David Cameron's decision to veto a proposed revision of the Lisbon Treaty in Brussels this week to save the euro marks a low point in Britain's relations with the rest of Europe. Shamelessly, he cited the national interest as his objective in the stance he was set on taking prior to the Brussels Summit, when all along his priority has been to protect the interests of the City of London and appease the eurosceptics in his own party.
In effect he was not in Brussels as prime minister of Britain but as chief negotiator for the banks and financial institutions, whose determination to block any regulation of any kind illustrates the extent of their mendacity and gall after taking the economy into freefall precisely as a consequence of poor regulation over their operations.
The net result of his stunt in vetoing a revised Lisbon Treaty is Britain's isolation and the formation of a two tier European Union, with France and Germany leading moves towards a new agreement between the 27 nations that are resolved to pressing ahead with reforms that will save the eurozone from disintegration. This will have a deleterious impact on the British 'real' economy, as any new agreement will inevitably embrace a new trade relationship between the nations concerned, with British manufacturing, already suffering as a result of the recession, finding itself on the outside looking in.
Saving the euro is absolutely critical to the welfare of millions of ordinary British people, whose pensions and savings are heavily invested in southern Europe through British banks and financial institutions. If Greece for example was forced out of the euro its national currency would plunge in value, leading to a write down in Greece's debt, which at a stroke would decimate those pensions and savings of millions of people in the UK. Yet Cameron was willing to risk this eventuality in order to protect the interests of the fatcats in the City and placate the Little Englanders who sit on the Tory backbenches.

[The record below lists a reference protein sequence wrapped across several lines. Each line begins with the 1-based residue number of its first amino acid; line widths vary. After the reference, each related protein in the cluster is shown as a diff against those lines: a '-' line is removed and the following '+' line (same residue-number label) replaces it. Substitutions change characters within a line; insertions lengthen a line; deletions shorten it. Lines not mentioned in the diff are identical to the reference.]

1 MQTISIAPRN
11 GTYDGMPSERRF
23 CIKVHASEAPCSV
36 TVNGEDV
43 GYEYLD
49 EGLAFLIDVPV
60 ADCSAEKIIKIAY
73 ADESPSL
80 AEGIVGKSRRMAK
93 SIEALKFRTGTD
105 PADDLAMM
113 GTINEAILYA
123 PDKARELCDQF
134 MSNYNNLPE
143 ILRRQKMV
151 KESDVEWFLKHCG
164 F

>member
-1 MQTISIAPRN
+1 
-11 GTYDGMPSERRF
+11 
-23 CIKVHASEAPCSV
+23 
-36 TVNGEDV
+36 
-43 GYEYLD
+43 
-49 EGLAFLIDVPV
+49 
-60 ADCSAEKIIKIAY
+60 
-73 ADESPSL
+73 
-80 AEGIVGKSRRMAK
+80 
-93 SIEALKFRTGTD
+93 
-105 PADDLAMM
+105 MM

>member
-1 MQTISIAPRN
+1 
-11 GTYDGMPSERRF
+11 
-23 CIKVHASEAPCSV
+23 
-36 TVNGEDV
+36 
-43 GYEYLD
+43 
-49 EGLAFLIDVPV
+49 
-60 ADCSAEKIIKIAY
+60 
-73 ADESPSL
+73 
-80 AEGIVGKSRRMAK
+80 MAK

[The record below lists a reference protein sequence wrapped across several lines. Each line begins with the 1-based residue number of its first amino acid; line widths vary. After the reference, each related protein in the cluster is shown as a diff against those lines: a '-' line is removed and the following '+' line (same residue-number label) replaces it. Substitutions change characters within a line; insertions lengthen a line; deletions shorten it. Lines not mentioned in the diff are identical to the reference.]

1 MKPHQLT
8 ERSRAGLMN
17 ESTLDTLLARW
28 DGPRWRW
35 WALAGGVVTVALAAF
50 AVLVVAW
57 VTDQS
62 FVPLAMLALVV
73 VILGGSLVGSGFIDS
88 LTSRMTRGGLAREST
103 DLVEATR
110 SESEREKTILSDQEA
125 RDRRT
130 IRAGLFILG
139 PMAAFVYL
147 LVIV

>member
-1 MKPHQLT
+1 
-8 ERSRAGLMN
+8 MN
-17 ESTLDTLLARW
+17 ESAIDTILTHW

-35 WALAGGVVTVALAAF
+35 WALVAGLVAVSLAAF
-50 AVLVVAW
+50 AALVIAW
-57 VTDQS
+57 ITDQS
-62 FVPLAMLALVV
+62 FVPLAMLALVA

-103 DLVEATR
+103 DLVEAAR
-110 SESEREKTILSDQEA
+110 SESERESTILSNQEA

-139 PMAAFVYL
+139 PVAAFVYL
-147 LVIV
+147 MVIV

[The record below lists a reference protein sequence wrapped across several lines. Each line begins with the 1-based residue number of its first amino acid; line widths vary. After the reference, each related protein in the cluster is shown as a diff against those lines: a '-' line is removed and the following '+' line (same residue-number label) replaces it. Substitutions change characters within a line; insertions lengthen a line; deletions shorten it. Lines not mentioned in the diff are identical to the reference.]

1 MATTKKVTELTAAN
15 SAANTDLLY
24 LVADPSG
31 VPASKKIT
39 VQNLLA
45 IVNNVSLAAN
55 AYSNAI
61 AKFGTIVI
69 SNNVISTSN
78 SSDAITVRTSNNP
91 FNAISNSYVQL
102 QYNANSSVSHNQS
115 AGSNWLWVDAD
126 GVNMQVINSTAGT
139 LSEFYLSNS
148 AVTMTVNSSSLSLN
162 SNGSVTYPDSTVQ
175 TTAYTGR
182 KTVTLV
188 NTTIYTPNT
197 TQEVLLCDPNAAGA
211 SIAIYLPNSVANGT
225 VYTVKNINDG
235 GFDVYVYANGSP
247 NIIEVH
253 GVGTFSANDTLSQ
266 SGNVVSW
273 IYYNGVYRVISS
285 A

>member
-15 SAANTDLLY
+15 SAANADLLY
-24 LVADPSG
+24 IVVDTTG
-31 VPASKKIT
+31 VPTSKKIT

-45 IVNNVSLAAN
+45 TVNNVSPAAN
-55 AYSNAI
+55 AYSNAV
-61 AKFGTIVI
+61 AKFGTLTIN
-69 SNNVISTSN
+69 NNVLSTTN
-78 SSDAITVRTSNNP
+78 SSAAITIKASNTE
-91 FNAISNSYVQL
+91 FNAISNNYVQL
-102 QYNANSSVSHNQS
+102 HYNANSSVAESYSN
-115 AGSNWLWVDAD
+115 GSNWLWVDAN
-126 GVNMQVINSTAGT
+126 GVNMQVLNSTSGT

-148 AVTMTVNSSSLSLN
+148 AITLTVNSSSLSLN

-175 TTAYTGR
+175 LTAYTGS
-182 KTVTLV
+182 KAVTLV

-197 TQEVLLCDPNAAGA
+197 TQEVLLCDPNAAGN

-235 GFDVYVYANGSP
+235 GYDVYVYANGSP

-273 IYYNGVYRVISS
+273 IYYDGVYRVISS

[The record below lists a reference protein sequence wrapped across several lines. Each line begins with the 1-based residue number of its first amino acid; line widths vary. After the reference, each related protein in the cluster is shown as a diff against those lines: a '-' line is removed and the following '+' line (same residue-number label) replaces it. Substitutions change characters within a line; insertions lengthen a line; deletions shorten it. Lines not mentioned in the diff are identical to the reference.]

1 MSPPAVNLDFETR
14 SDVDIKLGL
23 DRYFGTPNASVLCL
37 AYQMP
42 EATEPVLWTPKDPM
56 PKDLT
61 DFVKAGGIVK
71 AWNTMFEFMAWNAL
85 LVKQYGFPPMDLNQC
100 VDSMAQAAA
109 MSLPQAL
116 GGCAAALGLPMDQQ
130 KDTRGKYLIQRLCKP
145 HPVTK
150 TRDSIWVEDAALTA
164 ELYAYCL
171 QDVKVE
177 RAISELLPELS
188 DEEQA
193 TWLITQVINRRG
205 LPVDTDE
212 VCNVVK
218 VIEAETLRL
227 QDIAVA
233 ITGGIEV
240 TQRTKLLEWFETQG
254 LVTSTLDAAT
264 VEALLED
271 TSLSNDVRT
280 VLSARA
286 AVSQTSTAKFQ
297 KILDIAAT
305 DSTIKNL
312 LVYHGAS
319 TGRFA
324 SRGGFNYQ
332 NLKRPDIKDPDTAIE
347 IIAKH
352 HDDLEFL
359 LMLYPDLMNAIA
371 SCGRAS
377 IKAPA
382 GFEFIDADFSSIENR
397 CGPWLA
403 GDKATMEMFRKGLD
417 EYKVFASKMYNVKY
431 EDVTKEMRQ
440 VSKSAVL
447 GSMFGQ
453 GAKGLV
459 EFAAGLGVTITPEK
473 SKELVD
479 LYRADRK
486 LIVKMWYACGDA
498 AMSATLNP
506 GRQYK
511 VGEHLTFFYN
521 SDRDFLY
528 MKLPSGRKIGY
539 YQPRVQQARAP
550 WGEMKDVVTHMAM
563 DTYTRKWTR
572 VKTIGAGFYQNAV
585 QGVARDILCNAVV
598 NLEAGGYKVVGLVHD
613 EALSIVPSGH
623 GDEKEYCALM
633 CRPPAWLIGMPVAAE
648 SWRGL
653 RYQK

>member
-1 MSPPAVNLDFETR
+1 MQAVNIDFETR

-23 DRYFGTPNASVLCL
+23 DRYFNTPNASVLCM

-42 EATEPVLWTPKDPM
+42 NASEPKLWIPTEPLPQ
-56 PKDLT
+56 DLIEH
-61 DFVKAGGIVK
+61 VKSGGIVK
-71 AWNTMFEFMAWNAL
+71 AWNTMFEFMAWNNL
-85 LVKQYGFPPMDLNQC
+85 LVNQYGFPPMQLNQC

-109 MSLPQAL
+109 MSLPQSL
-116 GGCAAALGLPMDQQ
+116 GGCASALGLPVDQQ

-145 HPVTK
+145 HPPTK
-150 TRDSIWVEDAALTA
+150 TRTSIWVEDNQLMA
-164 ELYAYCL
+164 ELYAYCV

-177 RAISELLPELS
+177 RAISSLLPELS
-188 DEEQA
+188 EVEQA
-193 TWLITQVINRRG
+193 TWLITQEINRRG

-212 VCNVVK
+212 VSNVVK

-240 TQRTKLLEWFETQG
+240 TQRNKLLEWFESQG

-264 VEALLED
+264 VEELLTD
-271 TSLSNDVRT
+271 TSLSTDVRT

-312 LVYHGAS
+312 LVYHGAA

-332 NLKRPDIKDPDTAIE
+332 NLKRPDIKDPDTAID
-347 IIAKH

European integration, despite its challenges, has overall produced far more benefits than negatives. It has ensured six decades of peace in Western Europe after the cataclysms of two world wars, and from it has come the most progressive legislation impacting on the lives of working people, specifically with regard to the Social Chapter and human rights.
We need more European integration not less, especially in a period of deep economic crisis. When is Cameron and his like going to wake up to fact that Britain is no longer a major power in the world? That they can no longer draw on the exploitation of an empire to maintain the UK economy?
On the contrary, Britain is a third rate power whose continued inflated image of herself as a first rate power is a result of our slavish attachment to America's coattails.
Isolation in a time of global economic crisis is madness. Now, in order to compete within the global economy, working people in this country can look forward to even more attacks on their wages and conditions - or at least those fortunate enough to still have a job by the time this crisis reaches its nadir.
Cameron's attempt to wrap himself in the Union Jack in Brussels in order to conceal his true purpose of protecting the interests of the City will go down as one of the most shameless examples of rank opportunism of any British prime minister in the nation's history.
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